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From Jaakko <>
Subject moving & pending ranges & repair
Date Fri, 20 Nov 2009 13:37:27 GMT
Hi all,

I've been playing around quite a lot today with simultaneous
bootstraps and tokenmetadata and getting a hang of how things work /
should work. I think the mechanism will need some refactoring for 0.9
in order to support automatic load balancing. As it stands now, things
get very tricky the moment more than one node gets on the move
simultaneously and we'd probably shoot ourselves to the leg if we do
this automatically now. There seems to always be a loophole where a
particularly bizarre and badly timed network partition can squeeze
through and make the cluster inconsistent. Anyway, I'll continue to
work on this and we'll see what we have time to do within 0.5.

I'm not very familiar with Cassandra's actual storing mechanism
(compaction & data streaming especially), so I'm not sure what
scenarios we have to absolutely avoid, and what can be cleaned up
afterward, so there are a couple of related questions in my mind:

Is there a mechanism to delete records that are no longer in our
range? That is, when we're moving, updating pending ranges is not
atomic and writes might go only to the "old" destinations and not to
the one indicated by pending ranges. When node's movement is over, it
is very much possible that it does not have the newest data on its
range. I suppose we rely on proactive repair to get us the records we
missed during the movement, but what about stuff that a node might
have outside its range? When we leave a range and delete stuff in it,
it will take some time before that information gets propagated to all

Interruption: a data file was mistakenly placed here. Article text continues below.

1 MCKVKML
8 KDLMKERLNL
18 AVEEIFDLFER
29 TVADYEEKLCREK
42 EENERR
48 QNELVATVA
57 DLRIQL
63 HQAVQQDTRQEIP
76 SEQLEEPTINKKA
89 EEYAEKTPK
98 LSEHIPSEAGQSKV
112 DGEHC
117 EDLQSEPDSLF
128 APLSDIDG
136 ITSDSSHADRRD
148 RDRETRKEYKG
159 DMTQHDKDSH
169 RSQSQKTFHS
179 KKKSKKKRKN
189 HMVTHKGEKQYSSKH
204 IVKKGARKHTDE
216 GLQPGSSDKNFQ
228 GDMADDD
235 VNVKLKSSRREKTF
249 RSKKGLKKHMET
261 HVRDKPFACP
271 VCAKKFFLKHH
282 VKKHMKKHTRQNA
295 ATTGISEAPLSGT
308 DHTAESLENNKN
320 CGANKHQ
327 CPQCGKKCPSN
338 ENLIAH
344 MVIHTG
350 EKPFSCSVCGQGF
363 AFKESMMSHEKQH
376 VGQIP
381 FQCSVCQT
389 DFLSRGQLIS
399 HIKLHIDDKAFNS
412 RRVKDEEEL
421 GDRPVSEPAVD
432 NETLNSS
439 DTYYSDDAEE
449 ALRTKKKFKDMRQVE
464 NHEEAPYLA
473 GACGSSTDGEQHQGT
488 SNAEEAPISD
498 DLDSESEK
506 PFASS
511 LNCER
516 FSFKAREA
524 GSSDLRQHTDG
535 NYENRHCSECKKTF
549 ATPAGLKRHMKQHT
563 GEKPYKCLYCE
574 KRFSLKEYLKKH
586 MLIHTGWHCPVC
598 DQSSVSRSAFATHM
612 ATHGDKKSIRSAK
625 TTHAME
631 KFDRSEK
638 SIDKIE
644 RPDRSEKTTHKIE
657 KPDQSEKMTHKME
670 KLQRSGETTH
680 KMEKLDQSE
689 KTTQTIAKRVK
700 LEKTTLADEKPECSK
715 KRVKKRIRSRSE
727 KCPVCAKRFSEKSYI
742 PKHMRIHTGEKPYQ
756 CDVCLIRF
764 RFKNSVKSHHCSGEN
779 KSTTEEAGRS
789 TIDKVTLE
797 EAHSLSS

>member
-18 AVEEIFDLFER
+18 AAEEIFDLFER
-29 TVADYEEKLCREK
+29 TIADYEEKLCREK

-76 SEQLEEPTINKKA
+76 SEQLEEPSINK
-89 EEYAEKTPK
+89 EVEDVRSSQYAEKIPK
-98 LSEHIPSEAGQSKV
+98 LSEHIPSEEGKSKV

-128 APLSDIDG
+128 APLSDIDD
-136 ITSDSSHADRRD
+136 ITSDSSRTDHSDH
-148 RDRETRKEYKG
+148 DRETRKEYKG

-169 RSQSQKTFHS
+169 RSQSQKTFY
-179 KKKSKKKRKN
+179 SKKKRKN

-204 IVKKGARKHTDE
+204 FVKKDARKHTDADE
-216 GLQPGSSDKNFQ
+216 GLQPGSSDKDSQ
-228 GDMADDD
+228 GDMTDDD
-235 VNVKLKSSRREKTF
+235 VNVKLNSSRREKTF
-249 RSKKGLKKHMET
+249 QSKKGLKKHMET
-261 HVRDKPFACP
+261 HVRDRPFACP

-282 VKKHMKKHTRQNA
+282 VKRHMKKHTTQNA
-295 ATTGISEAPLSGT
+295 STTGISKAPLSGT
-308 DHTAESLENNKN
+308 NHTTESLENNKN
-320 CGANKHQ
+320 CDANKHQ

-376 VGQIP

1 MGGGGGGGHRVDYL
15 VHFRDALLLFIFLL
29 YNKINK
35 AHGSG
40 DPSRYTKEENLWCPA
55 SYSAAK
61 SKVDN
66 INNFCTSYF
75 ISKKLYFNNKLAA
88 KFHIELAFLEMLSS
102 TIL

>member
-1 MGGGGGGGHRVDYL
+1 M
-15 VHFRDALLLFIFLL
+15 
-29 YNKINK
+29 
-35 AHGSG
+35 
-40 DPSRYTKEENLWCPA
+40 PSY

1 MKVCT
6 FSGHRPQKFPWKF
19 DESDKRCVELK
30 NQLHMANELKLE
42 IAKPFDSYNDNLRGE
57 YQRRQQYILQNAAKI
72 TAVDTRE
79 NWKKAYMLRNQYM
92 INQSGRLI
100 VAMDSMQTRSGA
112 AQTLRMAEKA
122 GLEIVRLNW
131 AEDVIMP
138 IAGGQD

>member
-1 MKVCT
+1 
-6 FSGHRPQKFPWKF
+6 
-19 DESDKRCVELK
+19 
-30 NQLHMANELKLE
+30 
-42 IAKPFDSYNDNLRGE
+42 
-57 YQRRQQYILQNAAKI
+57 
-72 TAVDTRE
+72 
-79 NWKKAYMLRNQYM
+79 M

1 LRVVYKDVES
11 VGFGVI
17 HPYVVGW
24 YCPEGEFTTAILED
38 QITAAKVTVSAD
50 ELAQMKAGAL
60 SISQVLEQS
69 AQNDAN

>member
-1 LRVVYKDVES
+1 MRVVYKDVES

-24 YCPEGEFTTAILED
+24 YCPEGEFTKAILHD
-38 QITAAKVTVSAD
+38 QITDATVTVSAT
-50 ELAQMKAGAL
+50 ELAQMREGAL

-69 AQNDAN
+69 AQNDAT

nodes and writes during this time will still be directed to the
leaving node.

Another question is about replication factor 1: If a node moves when
replication factor is one, how to make sure it has all newest data
when it finishes the movement? Does table streaming make sure that all
data that arrived during the streaming will also be in the destination
node? As mentioned above, pending ranges is not foolproof, so the only
one that can make sure is the one doing streaming, but in this case
what is the purpose of pending ranges?

One more question about pending ranges (which is related to the
above): What actually are the requirements for pending ranges? It is
next to impossible to make them to 100% match the actual node
movement, so we must rely on repair functionality to some extent in
any case. The question is, are pending ranges more like an
optimization / best effort to leave less work for the repair
department or do they need to make some guarantees about write
destinations when the node is moving (like: "It is OK to write too
long time to the node leaving a range, but not a single write must be
missed by the node that is assuming the range", or "It is OK for the
pending range to be too large, but it must never be smaller than the
range the node is finally assuming after bootstrap (final range to be
assumed might change due to other nodes moving at the same time
nearby)" and other similar restrictions)


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